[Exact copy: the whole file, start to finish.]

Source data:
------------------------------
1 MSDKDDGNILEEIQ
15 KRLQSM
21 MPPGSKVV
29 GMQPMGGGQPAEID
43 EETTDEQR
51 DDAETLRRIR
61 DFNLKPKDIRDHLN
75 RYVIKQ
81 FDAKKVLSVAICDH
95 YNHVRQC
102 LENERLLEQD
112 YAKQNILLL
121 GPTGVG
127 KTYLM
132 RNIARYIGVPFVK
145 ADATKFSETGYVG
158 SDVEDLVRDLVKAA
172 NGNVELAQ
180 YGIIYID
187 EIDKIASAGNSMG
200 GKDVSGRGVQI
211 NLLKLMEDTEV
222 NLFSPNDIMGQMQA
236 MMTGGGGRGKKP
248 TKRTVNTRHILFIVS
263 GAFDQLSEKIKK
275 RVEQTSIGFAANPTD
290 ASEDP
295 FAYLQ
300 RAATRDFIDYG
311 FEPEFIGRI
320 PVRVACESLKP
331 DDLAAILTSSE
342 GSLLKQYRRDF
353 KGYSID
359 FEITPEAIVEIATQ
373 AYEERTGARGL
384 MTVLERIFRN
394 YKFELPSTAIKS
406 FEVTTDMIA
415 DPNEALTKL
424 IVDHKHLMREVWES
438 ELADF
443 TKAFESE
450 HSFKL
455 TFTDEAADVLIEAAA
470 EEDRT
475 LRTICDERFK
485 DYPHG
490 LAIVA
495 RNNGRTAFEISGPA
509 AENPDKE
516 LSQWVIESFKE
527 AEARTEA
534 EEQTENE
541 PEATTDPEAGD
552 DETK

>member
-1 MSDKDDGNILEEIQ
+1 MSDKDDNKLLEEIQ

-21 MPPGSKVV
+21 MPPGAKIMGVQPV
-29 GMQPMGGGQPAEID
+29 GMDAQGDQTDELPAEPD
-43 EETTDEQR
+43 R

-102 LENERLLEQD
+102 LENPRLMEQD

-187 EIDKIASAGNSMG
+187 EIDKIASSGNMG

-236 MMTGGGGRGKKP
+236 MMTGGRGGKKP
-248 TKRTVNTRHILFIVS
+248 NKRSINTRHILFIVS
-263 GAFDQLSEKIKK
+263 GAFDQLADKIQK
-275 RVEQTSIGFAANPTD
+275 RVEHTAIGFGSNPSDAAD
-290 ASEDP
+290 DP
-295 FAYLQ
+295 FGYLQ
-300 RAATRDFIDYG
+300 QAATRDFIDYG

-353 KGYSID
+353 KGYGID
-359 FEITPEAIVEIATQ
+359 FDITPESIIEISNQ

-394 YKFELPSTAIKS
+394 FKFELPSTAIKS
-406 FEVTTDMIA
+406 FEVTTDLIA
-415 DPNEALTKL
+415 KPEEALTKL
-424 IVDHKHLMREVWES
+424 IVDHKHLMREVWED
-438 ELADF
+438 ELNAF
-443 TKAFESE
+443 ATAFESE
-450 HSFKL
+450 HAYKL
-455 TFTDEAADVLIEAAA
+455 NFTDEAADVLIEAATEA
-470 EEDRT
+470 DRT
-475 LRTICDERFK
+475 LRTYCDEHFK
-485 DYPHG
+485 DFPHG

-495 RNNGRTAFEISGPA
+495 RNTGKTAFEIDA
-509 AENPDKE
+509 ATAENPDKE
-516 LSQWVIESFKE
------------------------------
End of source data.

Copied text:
1 MSDKDDGNILEEIQ
15 KRLQSM
21 MPPGSKVV
29 GMQPMGGGQPAEID
43 EETTDEQR
51 DDAETLRRIR
61 DFNLKPKDIRDHLN
75 RYVIKQ
81 FDAKKVLSVAICDH
95 YNHVRQC
102 LENERLLEQD
112 YAKQNILLL
121 GPTGVG
127 KTYLM
132 RNIARYIGVPFVK
145 ADATKFSETGYVG
158 SDVEDLVRDLVKAA
172 NGNVELAQ
180 YGIIYID
187 EIDKIASAGNSMG
200 GKDVSGRGVQI
211 NLLKLMEDTEV
222 NLFSPNDIMGQMQA
236 MMTGGGGRGKKP
248 TKRTVNTRHILFIVS
263 GAFDQLSEKIKK
275 RVEQTSIGFAANPTD
290 ASEDP
295 FAYLQ
300 RAATRDFIDYG
311 FEPEFIGRI
320 PVRVACESLKP
331 DDLAAILTSSE
342 GSLLKQYRRDF
353 KGYSID
359 FEITPEAIVEIATQ
373 AYEERTGARGL
384 MTVLERIFRN
394 YKFELPSTAIKS
406 FEVTTDMIA
415 DPNEALTKL
424 IVDHKHLMREVWES
438 ELADF
443 TKAFESE
450 HSFKL
455 TFTDEAADVLIEAAA
470 EEDRT
475 LRTICDERFK
485 DYPHG
490 LAIVA
495 RNNGRTAFEISGPA
509 AENPDKE
516 LSQWVIESFKE
527 AEARTEA
534 EEQTENE
541 PEATTDPEAGD
552 DETK

>member
-1 MSDKDDGNILEEIQ
+1 MSDKDDNKLLEEIQ

-21 MPPGSKVV
+21 MPPGAKIMGVQPV
-29 GMQPMGGGQPAEID
+29 GMDAQGDQTDELPAEPD
-43 EETTDEQR
+43 R

-102 LENERLLEQD
+102 LENPRLMEQD

-187 EIDKIASAGNSMG
+187 EIDKIASSGNMG

-236 MMTGGGGRGKKP
+236 MMTGGRGGKKP
-248 TKRTVNTRHILFIVS
+248 NKRSINTRHILFIVS
-263 GAFDQLSEKIKK
+263 GAFDQLADKIQK
-275 RVEQTSIGFAANPTD
+275 RVEHTAIGFGSNPSDAAD
-290 ASEDP
+290 DP
-295 FAYLQ
+295 FGYLQ
-300 RAATRDFIDYG
+300 QAATRDFIDYG

-353 KGYSID
+353 KGYGID
-359 FEITPEAIVEIATQ
+359 FDITPESIIEISNQ

-394 YKFELPSTAIKS
+394 FKFELPSTAIKS
-406 FEVTTDMIA
+406 FEVTTDLIA
-415 DPNEALTKL
+415 KPEEALTKL
-424 IVDHKHLMREVWES
+424 IVDHKHLMREVWED
-438 ELADF
+438 ELNAF
-443 TKAFESE
+443 ATAFESE
-450 HSFKL
+450 HAYKL
-455 TFTDEAADVLIEAAA
+455 NFTDEAADVLIEAATEA
-470 EEDRT
+470 DRT
-475 LRTICDERFK
+475 LRTYCDEHFK
-485 DYPHG
+485 DFPHG

-495 RNNGRTAFEISGPA
+495 RNTGKTAFEIDA
-509 AENPDKE
+509 ATAENPDKE
-516 LSQWVIESFKE